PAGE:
Jugenstil Silver and 9k Rose Gold Chain

About Details History

Jugenstil is the name of the German period of art and design that coincided with, and was influenced by, Art Nouveau and the Arts and Crafts movement in Britain. Jugenstil bridged the last decade of the 19th century through to the outbreak of the first world war. As with most all art movements of length, there were variations in the designs produced over time and by location. This Jugenstil chain - with elongated silver links punctuated with rose gold ones - was made by the German jeweler Gustav Hauber around 1920. It would make a versatile base to hold all your charms. 

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  • Materials: silver, 9k rose gold
  • Age: c. 1920
  • Condition: very good
  • Size: 25" length
  • Location: to see this piece in person, please visit our shop in Nolita, NYC. 
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ART DECO (1915 – 1940) Art Deco is highly recognizable for its minimalism and futurism. Simultaneous art movements—Cubism, Bauhaus—informed the geometric style, along with “exotic” foreign influences like the Ballet Russe. Motifs like ziggurats and sunbursts, stripped of visual clutter, conveyed the optimism of an increasingly technological world. In jewelry, the predominant use of white metals let colorful gems take center stage. Stones that were opaque and true in color, like lapis lazuli, onyx, jade, coral, and opal were worked into designs alongside more precious and brilliant gems, like diamonds, sapphires, rubies, and emeralds. Extra-long beaded necklaces and tasseled “sautoirs” followed the narrow flapper silhouette. The baguette cut was an Art Deco innovation, and the decade saw increased use of other angular diamond cuts, like the precise caliber cut and the emerald cut. Synthetic gems, like sapphires, were celebrated as a scientific marvel. Marcel Tolkowsky, 21 years old at the time, published the design for the round brilliant cut in 1919.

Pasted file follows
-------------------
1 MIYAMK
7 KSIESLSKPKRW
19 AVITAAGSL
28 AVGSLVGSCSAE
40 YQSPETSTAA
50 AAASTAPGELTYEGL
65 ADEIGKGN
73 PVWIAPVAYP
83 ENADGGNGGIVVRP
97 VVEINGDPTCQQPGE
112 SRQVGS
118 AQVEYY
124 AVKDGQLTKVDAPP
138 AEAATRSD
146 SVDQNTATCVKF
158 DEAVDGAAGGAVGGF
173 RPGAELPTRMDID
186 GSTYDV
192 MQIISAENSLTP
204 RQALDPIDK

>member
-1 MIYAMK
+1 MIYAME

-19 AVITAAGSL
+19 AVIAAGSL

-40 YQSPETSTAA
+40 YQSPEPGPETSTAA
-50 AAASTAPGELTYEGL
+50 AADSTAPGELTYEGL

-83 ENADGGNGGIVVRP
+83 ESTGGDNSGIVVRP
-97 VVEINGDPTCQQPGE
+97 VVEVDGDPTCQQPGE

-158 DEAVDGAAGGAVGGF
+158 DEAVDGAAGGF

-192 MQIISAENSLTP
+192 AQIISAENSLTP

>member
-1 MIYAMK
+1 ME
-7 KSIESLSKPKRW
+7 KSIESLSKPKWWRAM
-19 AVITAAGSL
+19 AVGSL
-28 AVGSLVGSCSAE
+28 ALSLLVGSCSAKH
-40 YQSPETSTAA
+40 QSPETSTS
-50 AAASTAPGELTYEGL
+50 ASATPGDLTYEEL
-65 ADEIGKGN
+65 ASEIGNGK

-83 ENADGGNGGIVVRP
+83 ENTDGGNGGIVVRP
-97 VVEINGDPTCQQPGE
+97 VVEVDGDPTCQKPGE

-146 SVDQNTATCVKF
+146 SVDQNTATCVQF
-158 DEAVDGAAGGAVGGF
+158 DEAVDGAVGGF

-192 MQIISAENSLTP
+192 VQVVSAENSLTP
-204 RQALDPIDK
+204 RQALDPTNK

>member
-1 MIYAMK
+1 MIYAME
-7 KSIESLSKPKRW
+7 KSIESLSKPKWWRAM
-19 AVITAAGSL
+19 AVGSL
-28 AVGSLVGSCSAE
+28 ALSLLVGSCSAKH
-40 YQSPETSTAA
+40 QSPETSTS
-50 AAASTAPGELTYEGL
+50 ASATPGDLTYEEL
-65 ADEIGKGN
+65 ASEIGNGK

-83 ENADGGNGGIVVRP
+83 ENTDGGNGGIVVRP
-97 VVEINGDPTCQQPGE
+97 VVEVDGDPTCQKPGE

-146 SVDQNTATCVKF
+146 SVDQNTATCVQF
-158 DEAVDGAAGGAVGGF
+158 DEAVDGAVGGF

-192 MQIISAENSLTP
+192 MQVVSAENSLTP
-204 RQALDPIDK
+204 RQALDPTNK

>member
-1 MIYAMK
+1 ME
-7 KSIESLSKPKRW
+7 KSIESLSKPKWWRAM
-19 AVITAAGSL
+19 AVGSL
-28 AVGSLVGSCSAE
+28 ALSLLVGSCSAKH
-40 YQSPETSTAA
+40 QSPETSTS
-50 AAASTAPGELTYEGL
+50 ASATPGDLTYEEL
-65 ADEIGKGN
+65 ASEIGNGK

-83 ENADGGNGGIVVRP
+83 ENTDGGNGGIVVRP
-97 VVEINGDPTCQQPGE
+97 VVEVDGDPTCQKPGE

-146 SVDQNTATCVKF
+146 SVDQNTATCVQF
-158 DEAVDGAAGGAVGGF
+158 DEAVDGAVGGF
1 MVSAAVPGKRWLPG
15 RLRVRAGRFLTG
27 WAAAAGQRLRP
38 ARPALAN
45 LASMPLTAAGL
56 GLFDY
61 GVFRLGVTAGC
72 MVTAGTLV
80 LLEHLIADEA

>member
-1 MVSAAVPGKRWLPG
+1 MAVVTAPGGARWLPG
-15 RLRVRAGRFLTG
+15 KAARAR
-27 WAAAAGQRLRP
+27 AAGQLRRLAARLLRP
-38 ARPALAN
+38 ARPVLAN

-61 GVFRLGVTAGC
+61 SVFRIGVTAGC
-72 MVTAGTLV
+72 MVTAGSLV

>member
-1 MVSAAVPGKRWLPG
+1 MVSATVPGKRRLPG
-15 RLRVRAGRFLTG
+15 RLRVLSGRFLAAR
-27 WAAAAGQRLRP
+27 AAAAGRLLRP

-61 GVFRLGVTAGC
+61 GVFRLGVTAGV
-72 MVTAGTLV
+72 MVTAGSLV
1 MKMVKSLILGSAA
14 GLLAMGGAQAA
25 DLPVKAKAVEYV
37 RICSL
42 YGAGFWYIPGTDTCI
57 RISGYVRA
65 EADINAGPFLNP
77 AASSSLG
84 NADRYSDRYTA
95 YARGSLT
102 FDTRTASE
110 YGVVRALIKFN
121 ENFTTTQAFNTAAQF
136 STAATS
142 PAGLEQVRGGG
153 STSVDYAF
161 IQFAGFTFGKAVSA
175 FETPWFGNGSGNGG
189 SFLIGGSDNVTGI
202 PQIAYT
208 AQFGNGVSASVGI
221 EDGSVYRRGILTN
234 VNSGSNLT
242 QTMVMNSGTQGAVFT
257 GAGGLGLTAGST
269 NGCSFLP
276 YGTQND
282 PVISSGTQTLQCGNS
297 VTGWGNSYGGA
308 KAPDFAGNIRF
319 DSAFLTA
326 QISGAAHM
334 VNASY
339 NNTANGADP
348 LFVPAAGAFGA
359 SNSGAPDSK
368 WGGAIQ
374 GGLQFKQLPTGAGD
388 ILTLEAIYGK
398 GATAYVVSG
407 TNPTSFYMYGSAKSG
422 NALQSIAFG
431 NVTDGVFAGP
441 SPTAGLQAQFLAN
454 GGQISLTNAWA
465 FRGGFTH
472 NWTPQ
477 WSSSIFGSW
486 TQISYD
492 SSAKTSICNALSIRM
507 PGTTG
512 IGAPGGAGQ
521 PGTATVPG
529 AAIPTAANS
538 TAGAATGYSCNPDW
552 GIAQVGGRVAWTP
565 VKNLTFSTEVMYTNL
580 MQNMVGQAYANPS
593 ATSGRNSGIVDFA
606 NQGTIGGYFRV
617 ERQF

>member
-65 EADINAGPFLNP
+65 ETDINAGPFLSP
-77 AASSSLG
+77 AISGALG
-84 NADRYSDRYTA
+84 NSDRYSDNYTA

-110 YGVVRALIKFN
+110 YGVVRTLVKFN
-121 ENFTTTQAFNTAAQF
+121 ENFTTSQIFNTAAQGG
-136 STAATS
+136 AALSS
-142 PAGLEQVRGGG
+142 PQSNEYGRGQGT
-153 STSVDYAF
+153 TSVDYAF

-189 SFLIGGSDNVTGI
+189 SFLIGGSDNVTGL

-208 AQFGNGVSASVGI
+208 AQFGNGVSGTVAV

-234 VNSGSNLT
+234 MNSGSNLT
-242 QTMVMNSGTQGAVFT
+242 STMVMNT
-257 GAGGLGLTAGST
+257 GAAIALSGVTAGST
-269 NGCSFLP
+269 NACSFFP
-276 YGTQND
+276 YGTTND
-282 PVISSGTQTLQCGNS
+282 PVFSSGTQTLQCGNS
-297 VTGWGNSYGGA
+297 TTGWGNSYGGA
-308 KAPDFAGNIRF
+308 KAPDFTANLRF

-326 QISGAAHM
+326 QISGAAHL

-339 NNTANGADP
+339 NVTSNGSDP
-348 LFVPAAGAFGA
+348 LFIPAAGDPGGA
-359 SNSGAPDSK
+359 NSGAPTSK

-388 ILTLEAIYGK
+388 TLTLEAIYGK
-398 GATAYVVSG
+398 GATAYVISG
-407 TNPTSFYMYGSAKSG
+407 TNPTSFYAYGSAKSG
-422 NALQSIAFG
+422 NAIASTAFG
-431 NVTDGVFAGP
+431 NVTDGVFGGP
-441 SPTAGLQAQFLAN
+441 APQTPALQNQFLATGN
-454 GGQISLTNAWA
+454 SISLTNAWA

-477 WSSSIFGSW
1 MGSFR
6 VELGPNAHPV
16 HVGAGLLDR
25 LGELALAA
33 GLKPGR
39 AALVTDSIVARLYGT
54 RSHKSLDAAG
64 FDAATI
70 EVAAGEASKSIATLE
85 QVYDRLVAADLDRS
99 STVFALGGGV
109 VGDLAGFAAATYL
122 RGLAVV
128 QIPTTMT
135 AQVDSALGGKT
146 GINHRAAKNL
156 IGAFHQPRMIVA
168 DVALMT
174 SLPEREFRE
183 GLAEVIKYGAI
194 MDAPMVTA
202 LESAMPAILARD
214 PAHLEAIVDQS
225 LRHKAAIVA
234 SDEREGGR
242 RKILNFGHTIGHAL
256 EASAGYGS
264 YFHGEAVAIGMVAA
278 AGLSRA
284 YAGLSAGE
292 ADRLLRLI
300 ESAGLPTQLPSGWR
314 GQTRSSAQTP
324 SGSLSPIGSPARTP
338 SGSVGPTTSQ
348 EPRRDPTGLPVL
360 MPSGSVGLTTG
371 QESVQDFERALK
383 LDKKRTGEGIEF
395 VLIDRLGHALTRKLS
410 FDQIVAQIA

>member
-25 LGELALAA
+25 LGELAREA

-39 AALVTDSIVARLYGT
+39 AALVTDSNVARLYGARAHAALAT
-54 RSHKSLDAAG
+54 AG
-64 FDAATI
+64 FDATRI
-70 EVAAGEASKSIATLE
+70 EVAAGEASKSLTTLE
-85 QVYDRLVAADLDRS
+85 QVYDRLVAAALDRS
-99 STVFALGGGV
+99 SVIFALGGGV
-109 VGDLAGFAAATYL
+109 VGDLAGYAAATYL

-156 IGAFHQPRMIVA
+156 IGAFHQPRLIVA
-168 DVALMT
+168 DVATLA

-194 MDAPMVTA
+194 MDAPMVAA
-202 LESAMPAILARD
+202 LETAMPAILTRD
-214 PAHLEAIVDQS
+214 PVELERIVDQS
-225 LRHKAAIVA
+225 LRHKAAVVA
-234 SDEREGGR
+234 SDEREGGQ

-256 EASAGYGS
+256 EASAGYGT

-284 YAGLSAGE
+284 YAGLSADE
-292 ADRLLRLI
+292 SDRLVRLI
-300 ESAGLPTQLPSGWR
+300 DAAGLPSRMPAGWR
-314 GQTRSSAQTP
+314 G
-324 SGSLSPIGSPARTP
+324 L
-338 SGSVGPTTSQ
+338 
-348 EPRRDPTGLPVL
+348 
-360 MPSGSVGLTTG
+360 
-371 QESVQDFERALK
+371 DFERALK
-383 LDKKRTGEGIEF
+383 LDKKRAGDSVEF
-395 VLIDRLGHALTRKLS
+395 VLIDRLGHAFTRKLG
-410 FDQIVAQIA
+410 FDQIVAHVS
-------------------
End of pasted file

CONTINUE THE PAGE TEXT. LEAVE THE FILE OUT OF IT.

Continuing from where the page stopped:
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About Details History

Jugenstil is the name of the German period of art and design that coincided with, and was influenced by, Art Nouveau and the Arts and Crafts movement in Britain. Jugenstil bridged the last decade of the 19th century through to the outbreak of the first world war. As with most all art movements of length, there were variations in the designs produced over time and by location. This Jugenstil chain - with elongated silver links punctuated with rose gold ones - was made by the German jeweler Gustav Hauber around 1920. It would make a versatile base to hold all your charms. 

less
more

  • Materials: silver, 9k rose gold
  • Age: c. 1920
  • Condition: very good
  • Size: 25" length
  • Location: to see this piece in person, please visit our shop in Nolita, NYC. 
less
more
ART DECO (1915 – 1940) Art Deco is highly recognizable for its minimalism and futurism. Simultaneous art movements—Cubism, Bauhaus—informed the geometric style, along with “exotic” foreign influences like the Ballet Russe. Motifs like ziggurats and sunbursts, stripped of visual clutter, conveyed the optimism of an increasingly technological world. In jewelry, the predominant use of white metals let colorful gems take center stage. Stones that were opaque and true in color, like lapis lazuli, onyx, jade, coral, and opal were worked into designs alongside more precious and brilliant gems, like diamonds, sapphires, rubies, and emeralds. Extra-long beaded necklaces and tasseled “sautoirs” followed the narrow flapper silhouette. The baguette cut was an Art Deco innovation, and the decade saw increased use of other angular diamond cuts, like the precise caliber cut and the emerald cut. Synthetic gems, like sapphires, were celebrated as a scientific marvel. Marcel Tolkowsky, 21 years old at the time, published the design for the round brilliant cut in 1919.
less
more